You could tell by the smile on Madison Hammond's face that her family's trip from Lima, Ohio, was worth every mile.
Madison has overcome several life-threatening ailments, including hydrocephalus, where cerebral spinal fluid doesn't drain properly from the brain, and a brain tumor. Her health issues led to numerous surgeries and stays in hospitals.
But after a difficult childhood, Madison is doing much better. She's 18, about to enter college and wants to help hospitalized children feel less afraid.
Madison attended the 15th annual Jason Witten Football Camp on Saturday, hoping to meet her hero. The meeting was arranged, and her family traveled from Ohio to spend a couple of days in the mountains of Northeast Tennessee.
"I found out last week and I was like 'Oh my gosh,' ” she said. "I'm getting butterflies just thinking about it. I'm so excited."
Madison's father, David, is a Dallas Cowboys fan, so she says she "automatically" became one as well.
Once she had her team picked out, it was pretty easy to determine who her favorite player would be. She liked the way Witten, an All-Pro and record-setting tight end, played. She had also heard about his charitable works that led to his winning the Walter Payton NFL Man of the Year Award in 2012.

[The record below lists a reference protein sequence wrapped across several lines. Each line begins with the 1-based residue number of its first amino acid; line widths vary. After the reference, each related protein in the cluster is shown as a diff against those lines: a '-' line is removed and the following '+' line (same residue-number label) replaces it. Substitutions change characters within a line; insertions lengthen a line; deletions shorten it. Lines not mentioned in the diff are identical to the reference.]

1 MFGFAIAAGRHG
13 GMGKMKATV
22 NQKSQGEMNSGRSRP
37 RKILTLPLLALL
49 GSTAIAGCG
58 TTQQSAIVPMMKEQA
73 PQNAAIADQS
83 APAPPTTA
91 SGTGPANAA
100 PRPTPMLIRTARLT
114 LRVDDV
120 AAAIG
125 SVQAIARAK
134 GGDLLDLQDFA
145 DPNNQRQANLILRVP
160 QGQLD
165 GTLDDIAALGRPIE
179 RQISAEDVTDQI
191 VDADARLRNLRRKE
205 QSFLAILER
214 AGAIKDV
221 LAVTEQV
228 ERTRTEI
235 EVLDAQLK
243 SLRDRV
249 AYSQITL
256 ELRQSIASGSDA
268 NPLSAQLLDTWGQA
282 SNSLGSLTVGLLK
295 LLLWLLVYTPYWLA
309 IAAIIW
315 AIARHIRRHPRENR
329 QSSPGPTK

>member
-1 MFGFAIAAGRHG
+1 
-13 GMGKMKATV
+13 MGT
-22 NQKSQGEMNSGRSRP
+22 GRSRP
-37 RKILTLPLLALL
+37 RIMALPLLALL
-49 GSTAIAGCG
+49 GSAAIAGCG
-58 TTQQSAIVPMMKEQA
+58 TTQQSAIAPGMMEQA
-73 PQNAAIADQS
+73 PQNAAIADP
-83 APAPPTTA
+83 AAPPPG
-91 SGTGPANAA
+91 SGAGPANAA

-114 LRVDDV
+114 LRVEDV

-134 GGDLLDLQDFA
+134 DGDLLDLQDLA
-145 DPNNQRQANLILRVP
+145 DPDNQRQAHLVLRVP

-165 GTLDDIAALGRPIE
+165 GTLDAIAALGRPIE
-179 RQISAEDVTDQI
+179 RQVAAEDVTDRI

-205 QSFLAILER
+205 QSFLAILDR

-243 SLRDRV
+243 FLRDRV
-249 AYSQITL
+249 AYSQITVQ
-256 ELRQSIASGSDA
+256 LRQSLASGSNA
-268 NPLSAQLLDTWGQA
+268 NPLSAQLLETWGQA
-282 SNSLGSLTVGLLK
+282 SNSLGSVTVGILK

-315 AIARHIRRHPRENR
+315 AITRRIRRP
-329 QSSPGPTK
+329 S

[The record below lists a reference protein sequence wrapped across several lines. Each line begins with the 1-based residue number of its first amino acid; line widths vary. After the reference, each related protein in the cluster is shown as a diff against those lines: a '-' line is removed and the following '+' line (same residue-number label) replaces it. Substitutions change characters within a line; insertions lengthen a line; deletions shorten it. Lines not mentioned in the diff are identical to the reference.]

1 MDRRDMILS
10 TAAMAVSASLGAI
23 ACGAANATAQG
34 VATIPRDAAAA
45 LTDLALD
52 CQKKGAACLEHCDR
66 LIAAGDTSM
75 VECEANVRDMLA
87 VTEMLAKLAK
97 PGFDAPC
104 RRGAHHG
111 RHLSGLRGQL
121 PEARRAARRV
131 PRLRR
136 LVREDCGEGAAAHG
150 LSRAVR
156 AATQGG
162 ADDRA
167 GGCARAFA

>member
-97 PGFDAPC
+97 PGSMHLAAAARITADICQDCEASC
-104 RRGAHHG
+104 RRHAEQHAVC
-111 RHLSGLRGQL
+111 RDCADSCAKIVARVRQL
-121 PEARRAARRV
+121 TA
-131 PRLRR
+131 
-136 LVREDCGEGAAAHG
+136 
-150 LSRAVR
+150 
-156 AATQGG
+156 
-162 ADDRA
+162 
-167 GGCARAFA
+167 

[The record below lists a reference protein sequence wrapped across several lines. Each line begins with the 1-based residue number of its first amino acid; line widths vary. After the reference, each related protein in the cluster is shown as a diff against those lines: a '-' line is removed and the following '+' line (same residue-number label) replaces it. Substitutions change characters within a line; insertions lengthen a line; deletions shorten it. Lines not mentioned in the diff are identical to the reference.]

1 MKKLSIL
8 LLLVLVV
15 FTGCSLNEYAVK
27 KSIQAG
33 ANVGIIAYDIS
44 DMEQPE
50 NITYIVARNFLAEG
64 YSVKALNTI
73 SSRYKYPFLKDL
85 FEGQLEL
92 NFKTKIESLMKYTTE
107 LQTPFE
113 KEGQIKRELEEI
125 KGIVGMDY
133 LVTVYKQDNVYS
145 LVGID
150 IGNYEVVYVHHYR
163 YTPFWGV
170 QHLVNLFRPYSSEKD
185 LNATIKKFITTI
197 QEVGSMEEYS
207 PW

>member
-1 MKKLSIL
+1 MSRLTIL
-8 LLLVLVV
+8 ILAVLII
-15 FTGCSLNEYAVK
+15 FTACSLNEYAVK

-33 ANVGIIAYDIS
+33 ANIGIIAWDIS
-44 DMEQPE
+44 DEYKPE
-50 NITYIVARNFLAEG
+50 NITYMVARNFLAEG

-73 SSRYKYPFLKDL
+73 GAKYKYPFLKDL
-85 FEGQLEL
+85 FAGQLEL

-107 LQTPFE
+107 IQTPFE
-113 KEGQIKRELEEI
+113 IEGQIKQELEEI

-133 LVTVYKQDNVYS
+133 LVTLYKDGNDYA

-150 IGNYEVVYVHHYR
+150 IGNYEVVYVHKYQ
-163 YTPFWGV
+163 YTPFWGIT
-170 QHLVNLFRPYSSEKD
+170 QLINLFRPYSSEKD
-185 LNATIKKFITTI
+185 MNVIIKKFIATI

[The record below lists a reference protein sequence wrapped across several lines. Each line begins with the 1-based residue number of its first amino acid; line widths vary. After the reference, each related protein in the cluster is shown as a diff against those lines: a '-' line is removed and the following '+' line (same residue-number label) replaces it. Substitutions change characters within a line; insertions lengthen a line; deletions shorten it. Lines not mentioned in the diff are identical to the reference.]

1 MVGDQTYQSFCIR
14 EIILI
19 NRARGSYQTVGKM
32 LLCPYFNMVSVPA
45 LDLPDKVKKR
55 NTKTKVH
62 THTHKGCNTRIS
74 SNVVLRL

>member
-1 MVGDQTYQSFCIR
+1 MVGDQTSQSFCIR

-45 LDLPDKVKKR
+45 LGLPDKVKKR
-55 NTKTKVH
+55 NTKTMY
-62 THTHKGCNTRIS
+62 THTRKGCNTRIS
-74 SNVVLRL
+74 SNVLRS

"He seems really genuine," she said. "He seems like a great guy, putting this camp on and helping so many kids."
Before Saturday, Madison's impression of Witten came from afar. She was so nervous about the meeting that she was hoping not to freeze.
"I forgot my questions that I had written down at the hotel, so I'm going through my head," she said. "I'm hoping I can say something."
The meeting went well, with Witten graciously greeting Madison and her family, autographing a few items and posing for pictures.
As she had expected, her faraway impression of Witten was confirmed.
"He really is a good guy," she said, smiling. "He's so nice."
Madison and her family had the opportunity to watch Witten in action back in 2012. In a game against the Cincinnati Bengals, he caught six passes. So Madison has seen six of his 1,089 career receptions in person.
"It was crazy, awesome, to watch a game in person," she said. "I've been to a college game for Ohio State, but I never saw an NFL game before. That was fun."
Madison recently graduated high school and plans to attend Rhodes State College to study radiology.
"I had a lot of health problems when I was younger," she said. "I've been in children's hospitals for as long I can remember, many visits there. The staff and the nurses and the doctors were amazing. I want to be able to give back to these kids, to let them know I've been there and to help them to feel less scared."
On Saturday, her football hero made her feel a little bit better as well.
"It was really a dream come true," she said.